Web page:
The cohort 2 patients (n = 16) did not significantly differ from the cohort 1b healthy controls (n = 11) concerning age (56 [46-68] years vs 54 [44-57] years, respectively; P = 0.178) and sex (69% vs 64% women, respectively; P = 1.0). Detailed individual characteristics for cohort 2 are shown in Table 3. Data on 50 inflammation-related proteins were available.
We found a 55% overlap when comparing the top 11 proteins of the 2 OPLS-DA models: LAPTGF-beta-1, CCL11, CXCL10, CCL23, CXCL6, and CCL8 were common to both models. LIF-R, CXCL1, CCL19, CXCL5, and CCL3 were specific for cohort 1a, whereas 4E-BP1, CX3CL1, CD5, CCL25, and CXCL11 were specific for cohort 2. Among the proteins specific for either cohort, the following 5 proteins had VIP 1.0 to 1.3 in the other cohort, that is, were somewhat (albeit not very strongly) associated with NeuP in the other cohort as well: CXCL1, CXCL5, CXCL11, and CX3CL1.
We have determined an extensive CSF inflammatory profile of patients with severe peripheral NeuP who were candidates for (cohort 1a) or had an on-going (cohort 2) treatment with SCS, compared with healthy control subjects (cohort 1b).
A large part of the main findings of cohort 1a could be reproduced in cohort 2, with an overlap of 55% concerning the top 11 proteins. The difference between the top 11 proteins could perhaps be due to the fact that the 2 NeuP cohorts differed concerning the presence or absence of long-term SCS treatment. Even though the 2 cohorts consisted of more or less the same category of patients, it is conceivable that long-term modulatory effects of SCS might have altered the CSF inflammatory profile of cohort 2. Even though the 2 NeuP cohorts were compared with the same control group, which is an obvious limitation, the actual overlap of results between the 2 comparisons is still noteworthy. Also, both patient cohorts were highly refractory to conventional treatment, and our results cannot be generalized to any NeuP.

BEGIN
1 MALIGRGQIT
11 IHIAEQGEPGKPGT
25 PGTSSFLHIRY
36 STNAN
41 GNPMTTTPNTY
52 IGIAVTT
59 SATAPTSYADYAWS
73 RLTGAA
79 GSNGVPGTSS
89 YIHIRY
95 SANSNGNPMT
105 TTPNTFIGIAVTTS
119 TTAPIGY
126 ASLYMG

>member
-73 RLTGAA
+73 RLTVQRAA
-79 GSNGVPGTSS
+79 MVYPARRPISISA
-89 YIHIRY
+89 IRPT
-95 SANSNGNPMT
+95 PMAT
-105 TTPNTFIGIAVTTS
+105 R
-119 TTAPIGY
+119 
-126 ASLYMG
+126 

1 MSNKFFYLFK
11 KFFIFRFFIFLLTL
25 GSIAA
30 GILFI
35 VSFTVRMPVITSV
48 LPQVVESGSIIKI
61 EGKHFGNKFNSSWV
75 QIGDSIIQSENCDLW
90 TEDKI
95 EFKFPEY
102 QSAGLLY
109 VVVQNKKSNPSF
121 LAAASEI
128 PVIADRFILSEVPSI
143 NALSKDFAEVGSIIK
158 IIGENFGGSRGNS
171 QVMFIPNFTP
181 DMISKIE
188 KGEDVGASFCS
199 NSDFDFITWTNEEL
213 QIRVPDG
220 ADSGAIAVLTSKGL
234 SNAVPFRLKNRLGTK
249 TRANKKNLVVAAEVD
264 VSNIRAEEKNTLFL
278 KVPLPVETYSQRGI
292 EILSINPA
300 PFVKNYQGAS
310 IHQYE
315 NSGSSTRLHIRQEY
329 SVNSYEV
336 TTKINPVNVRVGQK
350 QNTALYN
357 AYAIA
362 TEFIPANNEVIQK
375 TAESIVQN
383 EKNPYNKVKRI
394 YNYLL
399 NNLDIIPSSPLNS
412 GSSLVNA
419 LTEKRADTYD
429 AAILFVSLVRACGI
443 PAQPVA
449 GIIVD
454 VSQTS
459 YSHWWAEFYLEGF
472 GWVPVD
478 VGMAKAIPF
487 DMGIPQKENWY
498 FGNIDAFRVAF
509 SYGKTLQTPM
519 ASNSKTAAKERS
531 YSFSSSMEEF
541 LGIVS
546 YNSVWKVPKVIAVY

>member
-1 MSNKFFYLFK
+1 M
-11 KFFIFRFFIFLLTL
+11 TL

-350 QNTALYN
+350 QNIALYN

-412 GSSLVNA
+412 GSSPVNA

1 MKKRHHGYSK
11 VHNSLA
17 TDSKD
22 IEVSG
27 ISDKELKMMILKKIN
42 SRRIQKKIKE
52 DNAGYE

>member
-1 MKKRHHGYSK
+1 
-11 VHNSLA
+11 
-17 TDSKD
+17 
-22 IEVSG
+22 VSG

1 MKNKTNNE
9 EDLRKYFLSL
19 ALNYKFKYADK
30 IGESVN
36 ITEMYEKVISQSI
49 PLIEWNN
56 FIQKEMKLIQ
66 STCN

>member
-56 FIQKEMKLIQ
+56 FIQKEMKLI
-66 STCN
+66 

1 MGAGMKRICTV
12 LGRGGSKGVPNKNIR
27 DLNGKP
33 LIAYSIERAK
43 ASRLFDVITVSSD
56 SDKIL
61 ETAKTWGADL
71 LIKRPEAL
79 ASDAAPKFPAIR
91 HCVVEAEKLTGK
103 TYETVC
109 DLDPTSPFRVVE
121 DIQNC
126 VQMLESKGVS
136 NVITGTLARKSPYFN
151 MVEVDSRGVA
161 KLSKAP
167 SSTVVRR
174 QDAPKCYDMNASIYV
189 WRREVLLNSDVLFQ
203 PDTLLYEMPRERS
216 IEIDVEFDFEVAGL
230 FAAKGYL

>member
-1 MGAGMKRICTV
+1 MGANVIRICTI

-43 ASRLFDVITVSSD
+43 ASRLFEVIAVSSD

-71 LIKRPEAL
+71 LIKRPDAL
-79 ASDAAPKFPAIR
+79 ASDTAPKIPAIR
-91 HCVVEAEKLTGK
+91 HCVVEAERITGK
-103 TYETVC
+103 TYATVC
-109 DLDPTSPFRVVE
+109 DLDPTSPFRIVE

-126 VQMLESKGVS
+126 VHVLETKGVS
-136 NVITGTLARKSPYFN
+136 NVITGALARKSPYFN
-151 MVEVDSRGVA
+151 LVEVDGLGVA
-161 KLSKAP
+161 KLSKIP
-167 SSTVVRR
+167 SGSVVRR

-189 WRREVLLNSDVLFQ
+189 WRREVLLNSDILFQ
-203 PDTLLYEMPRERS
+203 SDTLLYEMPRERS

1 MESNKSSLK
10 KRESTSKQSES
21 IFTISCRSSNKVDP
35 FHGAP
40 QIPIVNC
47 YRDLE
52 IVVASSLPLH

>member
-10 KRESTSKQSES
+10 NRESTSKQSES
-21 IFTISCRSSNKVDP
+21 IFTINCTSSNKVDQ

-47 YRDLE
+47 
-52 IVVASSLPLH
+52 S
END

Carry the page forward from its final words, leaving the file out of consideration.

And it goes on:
A description of the chemokine family, and of LAPTGF-beta-1, can be found in supplemental digital content 3 (available online at http://links.lww.com/PAIN/A482). Strikingly, levels of LAPTGF-beta-1 have also been increased in all the other studies that we have hitherto performed with the present panel (including the present study).13,30,55
To the best of our knowledge, among the other major findings of the study, neither CXCL6 nor CCL23 have been implicated in NeuP. In contrast, CCL11 has been investigated in at least 3 models of NeuP43,49,67; see also supplemental digital content 3 (available online at http://links.lww.com/PAIN/A482).
Granted that our results are valid (ie, that they really reflect pain-related pathophysiology and not, eg, a confounding effect of concomitant medicines or of other medical conditions such as the ones listed in Table 1), it is important to consider whether the CSF inflammatory fingerprint that we have described directly relates to the pathophysiology of NeuP (eg, central sensitization due to neuroinflammation) or if it is an inflammatory risk factor that was present prior to the development of NeuP (eg, a genetic susceptibility such as HLA haplotype23,61,66,77). A third possibility could be that the fingerprint is a consequence of NeuP, for example, mirroring pain-related stress, physical inactivity,62 depression,75 or bad sleep.56 Of course, all 3 of these categories may play a role. Disentangling the contribution of these potentially mutually interacting factors will be very difficult. For instance, levels of peripheral IL-6 are known to be influenced by regular exercise, individuals who are inactive having higher baseline levels of this particular cytokine.62
The authors have no conflict of interest to declare.
The study was supported by Uppsala Berzelii Technology Centre for Neurodiagnostics, with financing from the Swedish Governmental Agency for Innovation Systems (Vinnova) and the Swedish Research Council (grant no. P29797-1). The study was also financially supported by the Swedish Research Council (grant no. K2015-99x-21874-05-4), the County Council of Östergötland (LIO-35923, SC-2013-00395-36), and AFA Insurance (140341). The funders had no role in the study design, data collection and analysis, decision to publish, or preparation of the manuscript.
Supplemental digital content
Supplemental digital content associated with this article can be found online at http://links.lww.com/PAIN/A482.
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